In a series of essays for conservative magazines like Chronicles, Francis hammered home three key insights.
The first was that globalization was screwing Middle America. The Cold War had just ended, capitalism seemed triumphant and the Clinton years seemed to be an era of broad prosperity. But Francis stressed that the service economy was ruining small farms and taking jobs from the working class.
- His second insight was that the Republican and conservative establishment did not understand what was happening. He railed against the pro-business “Economic Men” who thought G.D.P. growth could solve the nation’s problems, and the Washington Republicans, who he thought were infected with the values of the educated elites.
- Francis told Buchanan. “Go to New Hampshire and call yourself a patriot, a nationalist, an America Firster, but don’t even use the word ‘conservative.’ It doesn’t mean anything anymore.”
- .. His third insight was that politics was no longer about left versus right. Instead, a series of smaller conflicts — religious versus secular, nationalist versus globalist, white versus nonwhite — were all merging into a larger polarity, ruling class versus Middle America.
“Middle American groups are more and more coming to perceive their exploitation at the hands of the dominant elites. The exploitation works on several fronts —
- economically, by hypertaxation and the design of a globalized economy dependent on exports and services in place of manufacturing;
- culturally, by the managed destruction of Middle American norms and institutions; and
- politically, by the regimentation of Middle Americans under the federal leviathan.”
appalled by pro-corporate Republican economic policies on the one hand and liberal cultural radicalism on the other. They swung to whichever party seemed most likely to resist the ruling class, but neither party really provided a solution.
The Buchanan campaign was the first run at what we now know as Trumpian populism.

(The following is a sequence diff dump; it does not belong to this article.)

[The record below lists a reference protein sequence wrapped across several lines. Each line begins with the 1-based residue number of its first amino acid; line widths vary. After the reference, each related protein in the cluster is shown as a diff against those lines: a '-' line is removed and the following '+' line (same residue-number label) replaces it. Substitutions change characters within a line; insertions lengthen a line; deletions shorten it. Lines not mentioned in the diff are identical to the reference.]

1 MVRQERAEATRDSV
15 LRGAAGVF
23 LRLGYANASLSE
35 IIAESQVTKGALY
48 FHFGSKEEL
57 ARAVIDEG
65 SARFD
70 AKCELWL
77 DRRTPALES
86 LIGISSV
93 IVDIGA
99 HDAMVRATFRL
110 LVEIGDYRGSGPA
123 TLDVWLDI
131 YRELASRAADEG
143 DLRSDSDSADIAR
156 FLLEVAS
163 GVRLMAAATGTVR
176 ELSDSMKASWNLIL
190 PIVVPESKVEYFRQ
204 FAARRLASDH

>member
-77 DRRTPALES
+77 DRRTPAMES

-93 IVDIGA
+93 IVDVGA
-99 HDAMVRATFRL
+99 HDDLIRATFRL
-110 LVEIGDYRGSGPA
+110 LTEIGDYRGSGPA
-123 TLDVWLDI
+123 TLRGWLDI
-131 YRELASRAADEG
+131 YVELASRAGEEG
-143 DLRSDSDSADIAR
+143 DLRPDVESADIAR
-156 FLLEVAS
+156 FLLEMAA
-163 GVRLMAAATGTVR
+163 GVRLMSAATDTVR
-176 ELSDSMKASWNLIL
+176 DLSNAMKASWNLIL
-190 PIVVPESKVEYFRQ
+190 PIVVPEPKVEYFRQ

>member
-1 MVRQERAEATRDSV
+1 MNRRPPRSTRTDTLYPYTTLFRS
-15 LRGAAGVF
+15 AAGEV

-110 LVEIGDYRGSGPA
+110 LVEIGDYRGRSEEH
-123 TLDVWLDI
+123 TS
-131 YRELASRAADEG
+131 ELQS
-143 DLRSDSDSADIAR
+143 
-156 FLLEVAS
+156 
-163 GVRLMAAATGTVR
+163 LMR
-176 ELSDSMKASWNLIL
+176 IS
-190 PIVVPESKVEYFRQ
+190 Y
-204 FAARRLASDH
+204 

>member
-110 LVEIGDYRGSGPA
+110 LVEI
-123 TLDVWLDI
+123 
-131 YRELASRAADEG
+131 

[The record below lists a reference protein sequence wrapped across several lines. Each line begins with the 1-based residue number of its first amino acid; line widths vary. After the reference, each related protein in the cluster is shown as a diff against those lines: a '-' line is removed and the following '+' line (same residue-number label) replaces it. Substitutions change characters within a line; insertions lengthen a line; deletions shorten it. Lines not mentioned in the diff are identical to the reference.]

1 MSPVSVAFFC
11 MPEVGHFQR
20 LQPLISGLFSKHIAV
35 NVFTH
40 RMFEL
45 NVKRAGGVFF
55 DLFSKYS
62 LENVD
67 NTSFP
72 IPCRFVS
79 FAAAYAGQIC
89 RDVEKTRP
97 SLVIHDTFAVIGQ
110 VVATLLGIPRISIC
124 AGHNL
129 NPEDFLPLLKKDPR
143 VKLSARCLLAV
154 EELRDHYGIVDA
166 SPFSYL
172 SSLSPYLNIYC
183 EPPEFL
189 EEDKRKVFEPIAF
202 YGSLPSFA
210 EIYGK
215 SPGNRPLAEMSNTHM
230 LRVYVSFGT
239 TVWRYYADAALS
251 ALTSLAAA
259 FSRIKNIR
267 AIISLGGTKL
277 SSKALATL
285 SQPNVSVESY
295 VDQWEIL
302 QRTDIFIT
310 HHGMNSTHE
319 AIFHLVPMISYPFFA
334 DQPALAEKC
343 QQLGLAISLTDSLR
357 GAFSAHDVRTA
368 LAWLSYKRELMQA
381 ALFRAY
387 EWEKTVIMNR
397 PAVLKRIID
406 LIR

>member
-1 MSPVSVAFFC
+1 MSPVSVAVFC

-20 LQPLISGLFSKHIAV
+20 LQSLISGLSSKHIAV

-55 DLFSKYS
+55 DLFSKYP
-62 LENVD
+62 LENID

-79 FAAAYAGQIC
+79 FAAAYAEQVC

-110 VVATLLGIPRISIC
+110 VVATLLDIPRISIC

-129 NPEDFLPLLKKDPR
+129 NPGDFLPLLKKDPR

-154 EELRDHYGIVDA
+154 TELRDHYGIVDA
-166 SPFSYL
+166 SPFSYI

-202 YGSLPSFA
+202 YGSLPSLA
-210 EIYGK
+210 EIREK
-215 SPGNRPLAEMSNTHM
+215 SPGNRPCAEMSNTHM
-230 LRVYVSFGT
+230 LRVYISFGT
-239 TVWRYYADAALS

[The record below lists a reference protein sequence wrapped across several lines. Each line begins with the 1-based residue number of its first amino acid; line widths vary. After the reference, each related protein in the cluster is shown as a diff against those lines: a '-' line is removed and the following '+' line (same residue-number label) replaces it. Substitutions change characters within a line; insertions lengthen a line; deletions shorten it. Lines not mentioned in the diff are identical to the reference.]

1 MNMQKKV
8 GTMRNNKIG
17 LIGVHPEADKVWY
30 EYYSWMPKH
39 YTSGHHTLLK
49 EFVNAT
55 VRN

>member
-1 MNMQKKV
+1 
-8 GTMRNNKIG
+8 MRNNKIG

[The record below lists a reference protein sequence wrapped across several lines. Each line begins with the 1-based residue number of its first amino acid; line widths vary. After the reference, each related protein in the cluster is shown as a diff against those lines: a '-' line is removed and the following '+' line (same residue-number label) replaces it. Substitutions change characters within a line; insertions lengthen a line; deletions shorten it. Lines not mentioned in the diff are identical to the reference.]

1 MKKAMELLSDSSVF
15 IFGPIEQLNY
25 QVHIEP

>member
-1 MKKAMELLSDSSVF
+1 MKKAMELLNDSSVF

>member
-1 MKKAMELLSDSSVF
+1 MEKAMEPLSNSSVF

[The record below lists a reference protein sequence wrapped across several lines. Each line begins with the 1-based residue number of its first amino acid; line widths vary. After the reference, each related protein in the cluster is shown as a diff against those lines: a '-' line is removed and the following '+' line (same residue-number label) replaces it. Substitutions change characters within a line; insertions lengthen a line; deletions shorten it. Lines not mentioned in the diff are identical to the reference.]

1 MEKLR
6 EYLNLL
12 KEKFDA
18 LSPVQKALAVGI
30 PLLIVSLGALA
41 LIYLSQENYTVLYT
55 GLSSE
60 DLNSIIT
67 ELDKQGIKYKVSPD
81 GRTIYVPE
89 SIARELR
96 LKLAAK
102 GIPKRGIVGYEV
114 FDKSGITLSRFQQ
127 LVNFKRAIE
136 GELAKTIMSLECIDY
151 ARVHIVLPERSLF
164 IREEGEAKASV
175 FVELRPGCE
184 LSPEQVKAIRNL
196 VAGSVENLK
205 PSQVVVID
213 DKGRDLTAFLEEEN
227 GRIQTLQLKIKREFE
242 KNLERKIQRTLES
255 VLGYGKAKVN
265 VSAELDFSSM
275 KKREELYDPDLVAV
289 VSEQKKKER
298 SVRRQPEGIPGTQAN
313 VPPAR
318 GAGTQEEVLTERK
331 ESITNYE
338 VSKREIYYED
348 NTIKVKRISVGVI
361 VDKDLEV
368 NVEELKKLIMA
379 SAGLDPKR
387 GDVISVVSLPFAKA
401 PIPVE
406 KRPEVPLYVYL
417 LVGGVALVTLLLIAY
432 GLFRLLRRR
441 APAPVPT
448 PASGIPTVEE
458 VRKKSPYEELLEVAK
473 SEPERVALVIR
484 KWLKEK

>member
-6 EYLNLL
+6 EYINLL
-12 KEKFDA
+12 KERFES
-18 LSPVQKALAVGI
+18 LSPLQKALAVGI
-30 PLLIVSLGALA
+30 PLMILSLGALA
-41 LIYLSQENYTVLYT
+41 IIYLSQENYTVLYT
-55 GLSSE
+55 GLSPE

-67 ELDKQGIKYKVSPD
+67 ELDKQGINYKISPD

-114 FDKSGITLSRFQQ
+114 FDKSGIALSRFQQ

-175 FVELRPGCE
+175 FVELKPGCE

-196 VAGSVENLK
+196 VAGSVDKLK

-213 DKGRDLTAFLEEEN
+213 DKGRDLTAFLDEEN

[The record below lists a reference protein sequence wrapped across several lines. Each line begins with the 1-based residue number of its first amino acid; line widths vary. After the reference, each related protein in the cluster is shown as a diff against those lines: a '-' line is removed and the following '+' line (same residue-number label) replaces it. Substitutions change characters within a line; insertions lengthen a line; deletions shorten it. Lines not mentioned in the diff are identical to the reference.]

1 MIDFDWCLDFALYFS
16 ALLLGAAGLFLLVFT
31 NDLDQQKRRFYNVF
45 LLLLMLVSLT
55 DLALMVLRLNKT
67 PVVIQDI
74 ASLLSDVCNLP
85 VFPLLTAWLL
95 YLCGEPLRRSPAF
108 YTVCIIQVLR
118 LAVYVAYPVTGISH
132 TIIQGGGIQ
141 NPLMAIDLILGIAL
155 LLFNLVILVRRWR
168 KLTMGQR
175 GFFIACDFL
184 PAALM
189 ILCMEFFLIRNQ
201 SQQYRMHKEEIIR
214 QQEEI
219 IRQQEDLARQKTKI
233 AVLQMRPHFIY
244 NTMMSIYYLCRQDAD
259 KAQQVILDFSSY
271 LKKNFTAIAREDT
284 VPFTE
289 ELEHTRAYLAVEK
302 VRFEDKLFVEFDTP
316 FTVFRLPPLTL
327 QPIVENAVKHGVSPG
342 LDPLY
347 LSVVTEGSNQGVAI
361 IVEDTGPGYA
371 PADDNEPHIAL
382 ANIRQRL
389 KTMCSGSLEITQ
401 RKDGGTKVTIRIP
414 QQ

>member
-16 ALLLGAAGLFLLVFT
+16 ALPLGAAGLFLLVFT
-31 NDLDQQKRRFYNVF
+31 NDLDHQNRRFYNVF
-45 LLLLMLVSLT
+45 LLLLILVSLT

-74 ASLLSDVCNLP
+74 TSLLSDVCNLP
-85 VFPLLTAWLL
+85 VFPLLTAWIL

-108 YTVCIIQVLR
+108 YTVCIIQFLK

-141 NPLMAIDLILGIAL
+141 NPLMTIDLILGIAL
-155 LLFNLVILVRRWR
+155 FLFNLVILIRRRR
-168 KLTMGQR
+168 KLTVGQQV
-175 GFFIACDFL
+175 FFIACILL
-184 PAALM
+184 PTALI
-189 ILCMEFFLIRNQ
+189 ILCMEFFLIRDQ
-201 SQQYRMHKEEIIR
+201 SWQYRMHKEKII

.. “The ‘culture war’ for Buchanan is not Republican swaggering about family values and dirty movies but a battle over whether the nation itself can continue to exist under the onslaught of the militant secularism, acquisitive egoism, economic and political globalism, demographic inundation, and unchecked state centralism supported by the ruling class.”
.. Francis was a racist. His friends and allies counseled him not to express his racist views openly
.. in 1994 Francis told a conference, “The civilization that we as whites created in Europe and America could not have developed apart from the genetic endowments of the creating people, nor is there any reason to believe that the civilization can be successfully transmitted to a different people.”
.. When you look at today’s world through the prism of Francis’ work, a few things seem clear: Trump is not a one-time phenomenon; the populist tide has been rising for years. His base sticks with him through scandal because it’s not just about him; it’s a movement defined against the so-called ruling class.
.. Trump may not be the culmination, but merely a way station toward an even purer populism.
.. Trump is nominally pro-business. The next populism will probably take his ethnic nationalism and add an anti-corporate, anti-tech layer. Google, Facebook, Amazon and Apple stand for everything Francis hated — economically, culturally, demographically and nationalistically.
.. As the tech behemoths intrude more deeply into daily life and our very minds, they will become a defining issue in American politics. It wouldn’t surprise me if a new demagogue emerged, one that is even more pure Francis.